Expert Panel Urges Behavioral Coaching for Kids With High BMI

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June 19, 2024 – The U.S. Preventive Services Task Force recommends that children and adolescents with a high body mass index, or BMI, receive intensive counseling – but not weight reduction drugs – to achieve a healthy weight.

In a report issued Tuesday, the USPSTF said that children and adolescents over age 6 with a BMI in the 95th percentile should receive 26 or more hours of counseling a year. The counseling could include supervised physical activity sessions, information about healthy eating and reading food labels, diet and activity monitoring, and help with setting goals.

The USPSTF said it did not recommend weight loss drugs sold under brand names such as Wegovy or Lomaira because there had not been enough research into their effect on children, and they have been known to cause stomach upset. Also, limited evidence shows that people who do take the drugs have weight rebound when they stop taking them, the report said.

“Therefore, the USPSTF encourages clinicians to promote behavioral interventions as the primary effective intervention for weight loss in children and adolescents,” the report said.

The USPSTF is a volunteer panel of medical experts that “makes evidence-based recommendations about preventive services such as screenings, behavioral counseling, and preventive medications,” its website says.

Several experts in weight loss for children criticized the report for not backing the use of drugs to help obese children and teens lose weight.

“Having the option of medication in the appropriate clinical scenario is very important,” Susma Vaidya, MD, MPH, an associate medical director at the IDEAL Clinic, the weight loss program at Children’s National Hospital in Washington, DC, told The Washington Post. “I am a big believer in medication, and I think that we have been advocating for lifestyle change for a long time and haven’t made a whole lot of progress.”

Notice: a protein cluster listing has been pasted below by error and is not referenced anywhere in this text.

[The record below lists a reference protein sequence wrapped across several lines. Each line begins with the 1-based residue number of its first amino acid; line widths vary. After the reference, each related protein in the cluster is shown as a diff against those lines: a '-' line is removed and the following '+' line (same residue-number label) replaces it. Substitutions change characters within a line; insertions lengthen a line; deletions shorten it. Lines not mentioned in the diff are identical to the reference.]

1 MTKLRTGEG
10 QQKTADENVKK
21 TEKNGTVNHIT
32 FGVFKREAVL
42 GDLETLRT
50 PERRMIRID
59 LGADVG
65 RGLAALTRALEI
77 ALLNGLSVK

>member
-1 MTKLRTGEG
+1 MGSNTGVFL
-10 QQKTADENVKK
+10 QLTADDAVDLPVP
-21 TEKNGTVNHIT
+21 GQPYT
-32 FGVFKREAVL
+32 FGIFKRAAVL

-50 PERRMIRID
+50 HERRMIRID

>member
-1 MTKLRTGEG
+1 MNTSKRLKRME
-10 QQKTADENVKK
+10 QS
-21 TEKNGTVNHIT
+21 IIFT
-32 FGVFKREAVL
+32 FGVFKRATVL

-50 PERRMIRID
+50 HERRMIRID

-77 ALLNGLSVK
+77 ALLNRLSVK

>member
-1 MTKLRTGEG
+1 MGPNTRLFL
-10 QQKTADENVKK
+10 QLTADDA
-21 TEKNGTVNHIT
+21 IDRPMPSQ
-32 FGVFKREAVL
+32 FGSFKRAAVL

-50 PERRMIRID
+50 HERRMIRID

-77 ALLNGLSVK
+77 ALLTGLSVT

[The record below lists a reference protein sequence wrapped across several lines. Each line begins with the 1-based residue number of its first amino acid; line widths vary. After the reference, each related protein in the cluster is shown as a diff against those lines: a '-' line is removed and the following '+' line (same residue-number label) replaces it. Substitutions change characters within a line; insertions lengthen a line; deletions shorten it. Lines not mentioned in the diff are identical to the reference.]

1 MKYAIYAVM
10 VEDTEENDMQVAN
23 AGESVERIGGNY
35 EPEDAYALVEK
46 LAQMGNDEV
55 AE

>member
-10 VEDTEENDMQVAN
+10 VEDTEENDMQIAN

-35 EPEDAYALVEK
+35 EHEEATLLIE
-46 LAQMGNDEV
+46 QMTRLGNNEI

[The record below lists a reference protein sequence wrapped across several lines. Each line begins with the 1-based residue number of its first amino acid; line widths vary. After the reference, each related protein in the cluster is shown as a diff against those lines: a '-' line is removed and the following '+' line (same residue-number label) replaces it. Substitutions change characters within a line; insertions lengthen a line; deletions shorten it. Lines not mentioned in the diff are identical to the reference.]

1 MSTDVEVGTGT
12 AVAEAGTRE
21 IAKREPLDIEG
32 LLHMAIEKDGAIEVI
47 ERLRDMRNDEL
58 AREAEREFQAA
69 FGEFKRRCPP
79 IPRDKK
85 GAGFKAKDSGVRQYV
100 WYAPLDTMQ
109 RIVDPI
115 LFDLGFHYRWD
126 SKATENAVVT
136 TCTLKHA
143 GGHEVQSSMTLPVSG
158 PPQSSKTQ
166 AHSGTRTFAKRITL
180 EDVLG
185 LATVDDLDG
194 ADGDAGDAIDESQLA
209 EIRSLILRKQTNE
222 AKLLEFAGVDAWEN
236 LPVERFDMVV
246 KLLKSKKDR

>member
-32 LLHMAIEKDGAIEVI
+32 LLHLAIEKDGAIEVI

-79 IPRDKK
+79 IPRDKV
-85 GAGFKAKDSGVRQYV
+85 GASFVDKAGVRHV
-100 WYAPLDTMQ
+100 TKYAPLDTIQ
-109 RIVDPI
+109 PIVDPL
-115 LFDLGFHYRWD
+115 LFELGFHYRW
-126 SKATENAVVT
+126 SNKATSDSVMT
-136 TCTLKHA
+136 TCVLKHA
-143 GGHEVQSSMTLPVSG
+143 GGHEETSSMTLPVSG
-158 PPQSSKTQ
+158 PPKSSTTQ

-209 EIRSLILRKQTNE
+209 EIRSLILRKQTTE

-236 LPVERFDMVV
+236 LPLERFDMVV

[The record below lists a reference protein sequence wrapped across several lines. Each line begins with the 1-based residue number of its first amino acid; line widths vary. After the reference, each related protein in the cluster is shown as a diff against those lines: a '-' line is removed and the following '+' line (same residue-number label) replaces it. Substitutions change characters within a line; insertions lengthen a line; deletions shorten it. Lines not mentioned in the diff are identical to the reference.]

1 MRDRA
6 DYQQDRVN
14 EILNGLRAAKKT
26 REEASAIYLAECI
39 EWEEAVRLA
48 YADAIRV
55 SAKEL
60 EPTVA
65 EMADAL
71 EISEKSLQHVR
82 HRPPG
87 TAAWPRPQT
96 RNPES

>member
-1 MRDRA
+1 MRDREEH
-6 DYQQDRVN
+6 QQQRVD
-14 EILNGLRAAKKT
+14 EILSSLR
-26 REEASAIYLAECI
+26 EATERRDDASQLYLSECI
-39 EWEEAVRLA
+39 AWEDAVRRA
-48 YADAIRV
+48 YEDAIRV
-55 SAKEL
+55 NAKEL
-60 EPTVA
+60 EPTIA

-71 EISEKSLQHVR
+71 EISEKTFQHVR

“We don’t have long-term data on weight loss drugs, and I get that it is a concern, but we do have long-term data on the outcomes associated with obesity, and we know that individuals with obesity are at risk for certain comorbidities,” she said.

Obesity has been linked to a host of physical and emotional problems, including diabetes, heart trouble, and depression.

Experts also criticized the USPSTF’s recommendation as unrealistic, saying it would be very difficult to achieve 26 hours of counseling in a clinical setting and nearly impossible in a primary care setting.

BMI uses your height and weight measurements to estimate how much body fat you have. The USPSTF report said about 19.7% of children and adolescents ages 2 to 19 years in the U.S. have a BMI at or above the 95th percentile for age and sex. That means these children have BMIs higher than 95% of other children of the same age and gender, based on CDC growth charts from 2000.

The CDC has an online calculator to help parents or caregivers estimate their child’s BMI.